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  • Miles Hedley


Anton Chekhov may be best known as a chronicler of tragedy but even amid the despair he will always find moments of comedy. It’s even truer in his short stories which are often close to farce, despite the sense of impending doom that underlies them.

Dragonboy Production’s literary adaptation of five of these stories at Greenwich Theatre absolutely proved the point. All the interlinking tales sparkled with wonderful comedic touches but the characters’ desperation was never far from the surface.

The cast of In And Out Of Chekhov’s Shorts played a blinder, by and large maintaining the delicate balance between laughter and tears with great aplomb, although they sometimes tried a little too hard with the slapstick sequences. They also showed off their considerable musical skills to great effect, giving life to Tom Neill’s fine Russian-sounding score.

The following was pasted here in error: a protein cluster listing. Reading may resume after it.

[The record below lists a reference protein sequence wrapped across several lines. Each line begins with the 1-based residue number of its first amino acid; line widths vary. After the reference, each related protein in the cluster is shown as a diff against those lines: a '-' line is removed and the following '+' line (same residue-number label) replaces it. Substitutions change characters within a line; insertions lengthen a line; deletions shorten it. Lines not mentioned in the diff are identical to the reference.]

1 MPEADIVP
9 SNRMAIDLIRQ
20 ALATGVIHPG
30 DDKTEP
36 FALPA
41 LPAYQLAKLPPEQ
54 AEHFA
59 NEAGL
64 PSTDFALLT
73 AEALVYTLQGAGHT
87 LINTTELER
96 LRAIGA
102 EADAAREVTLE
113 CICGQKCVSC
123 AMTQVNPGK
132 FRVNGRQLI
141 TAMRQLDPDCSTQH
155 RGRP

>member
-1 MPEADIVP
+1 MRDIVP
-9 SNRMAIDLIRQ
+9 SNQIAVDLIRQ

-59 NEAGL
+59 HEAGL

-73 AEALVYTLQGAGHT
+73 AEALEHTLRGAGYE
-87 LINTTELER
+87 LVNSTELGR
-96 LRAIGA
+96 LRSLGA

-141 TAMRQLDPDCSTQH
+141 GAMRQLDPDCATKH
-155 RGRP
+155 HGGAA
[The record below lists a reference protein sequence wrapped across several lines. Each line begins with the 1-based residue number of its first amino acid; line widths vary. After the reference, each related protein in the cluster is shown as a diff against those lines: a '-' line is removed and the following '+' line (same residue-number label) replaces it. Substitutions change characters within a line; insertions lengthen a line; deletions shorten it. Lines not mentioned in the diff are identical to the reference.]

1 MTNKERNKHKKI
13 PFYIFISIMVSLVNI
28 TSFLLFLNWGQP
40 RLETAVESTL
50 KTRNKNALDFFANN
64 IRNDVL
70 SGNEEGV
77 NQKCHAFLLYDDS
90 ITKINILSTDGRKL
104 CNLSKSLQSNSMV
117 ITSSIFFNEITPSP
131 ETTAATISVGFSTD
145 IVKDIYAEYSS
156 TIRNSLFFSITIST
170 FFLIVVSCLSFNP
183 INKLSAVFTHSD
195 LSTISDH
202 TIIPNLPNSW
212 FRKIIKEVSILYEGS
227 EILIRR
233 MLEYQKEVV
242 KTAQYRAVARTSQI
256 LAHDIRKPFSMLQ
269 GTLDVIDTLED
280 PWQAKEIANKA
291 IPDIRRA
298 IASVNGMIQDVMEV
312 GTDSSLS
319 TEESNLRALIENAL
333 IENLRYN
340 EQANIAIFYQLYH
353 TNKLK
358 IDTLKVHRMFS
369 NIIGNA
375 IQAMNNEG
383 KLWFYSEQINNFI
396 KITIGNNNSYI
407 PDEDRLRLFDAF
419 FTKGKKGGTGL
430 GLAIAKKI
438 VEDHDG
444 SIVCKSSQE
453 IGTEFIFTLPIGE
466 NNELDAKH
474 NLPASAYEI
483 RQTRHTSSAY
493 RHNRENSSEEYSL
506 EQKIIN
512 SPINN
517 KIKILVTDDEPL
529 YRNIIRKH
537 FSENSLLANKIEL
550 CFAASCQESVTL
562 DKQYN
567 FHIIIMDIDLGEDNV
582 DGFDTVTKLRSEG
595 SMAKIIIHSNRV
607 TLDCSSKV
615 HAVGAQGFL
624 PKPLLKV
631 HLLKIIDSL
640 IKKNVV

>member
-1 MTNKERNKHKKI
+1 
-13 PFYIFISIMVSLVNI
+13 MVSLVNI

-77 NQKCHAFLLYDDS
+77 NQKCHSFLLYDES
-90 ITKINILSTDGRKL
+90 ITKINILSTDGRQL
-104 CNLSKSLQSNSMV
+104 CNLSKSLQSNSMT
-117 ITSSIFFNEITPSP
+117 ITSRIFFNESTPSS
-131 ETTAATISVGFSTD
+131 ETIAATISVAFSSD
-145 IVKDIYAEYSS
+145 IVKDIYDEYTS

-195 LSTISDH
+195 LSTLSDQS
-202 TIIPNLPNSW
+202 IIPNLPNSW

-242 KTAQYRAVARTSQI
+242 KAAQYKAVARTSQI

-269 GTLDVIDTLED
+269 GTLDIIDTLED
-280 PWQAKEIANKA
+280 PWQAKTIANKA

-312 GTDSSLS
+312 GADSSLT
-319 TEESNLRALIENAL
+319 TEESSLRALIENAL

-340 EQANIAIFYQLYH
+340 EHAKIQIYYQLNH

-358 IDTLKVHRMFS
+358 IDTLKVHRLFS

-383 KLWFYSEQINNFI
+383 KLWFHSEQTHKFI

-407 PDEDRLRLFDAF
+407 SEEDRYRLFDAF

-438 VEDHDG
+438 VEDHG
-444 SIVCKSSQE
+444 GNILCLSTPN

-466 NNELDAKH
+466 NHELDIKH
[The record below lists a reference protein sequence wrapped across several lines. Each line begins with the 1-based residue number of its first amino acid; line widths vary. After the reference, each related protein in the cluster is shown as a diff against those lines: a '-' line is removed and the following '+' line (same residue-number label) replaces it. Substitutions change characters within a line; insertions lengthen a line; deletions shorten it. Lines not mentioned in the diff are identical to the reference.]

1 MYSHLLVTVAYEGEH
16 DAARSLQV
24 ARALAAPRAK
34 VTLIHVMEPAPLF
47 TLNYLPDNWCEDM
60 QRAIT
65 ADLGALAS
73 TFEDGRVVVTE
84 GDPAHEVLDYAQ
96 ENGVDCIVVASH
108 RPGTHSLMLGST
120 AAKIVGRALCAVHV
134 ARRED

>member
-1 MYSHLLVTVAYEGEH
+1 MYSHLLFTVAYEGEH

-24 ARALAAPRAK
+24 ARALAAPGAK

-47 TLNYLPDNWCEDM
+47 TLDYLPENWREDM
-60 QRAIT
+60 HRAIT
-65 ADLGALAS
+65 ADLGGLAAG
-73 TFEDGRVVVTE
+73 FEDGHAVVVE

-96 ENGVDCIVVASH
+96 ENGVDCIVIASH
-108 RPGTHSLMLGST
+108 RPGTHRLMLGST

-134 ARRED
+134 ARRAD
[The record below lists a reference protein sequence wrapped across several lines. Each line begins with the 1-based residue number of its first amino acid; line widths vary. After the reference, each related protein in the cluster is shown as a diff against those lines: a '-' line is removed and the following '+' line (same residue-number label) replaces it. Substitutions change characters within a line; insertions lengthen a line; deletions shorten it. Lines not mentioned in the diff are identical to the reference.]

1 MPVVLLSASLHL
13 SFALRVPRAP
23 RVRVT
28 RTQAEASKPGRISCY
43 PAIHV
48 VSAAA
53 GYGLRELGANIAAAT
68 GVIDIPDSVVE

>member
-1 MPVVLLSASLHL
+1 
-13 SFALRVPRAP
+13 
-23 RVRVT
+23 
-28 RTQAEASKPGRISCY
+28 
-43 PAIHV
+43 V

Neill himself was among the cast, alongside adapter/director Eliot Giuralarocca, Graeme Dalling, Laura Singleton and, making an assured professional debut, Russian Elisabeth Snegir (pictured above with Giuralarocca).

This was a witty, whip-smart production by a talented company who thoroughly deserved the applause they were given at the end. But they also deserved a much larger audience than the one I was part of.


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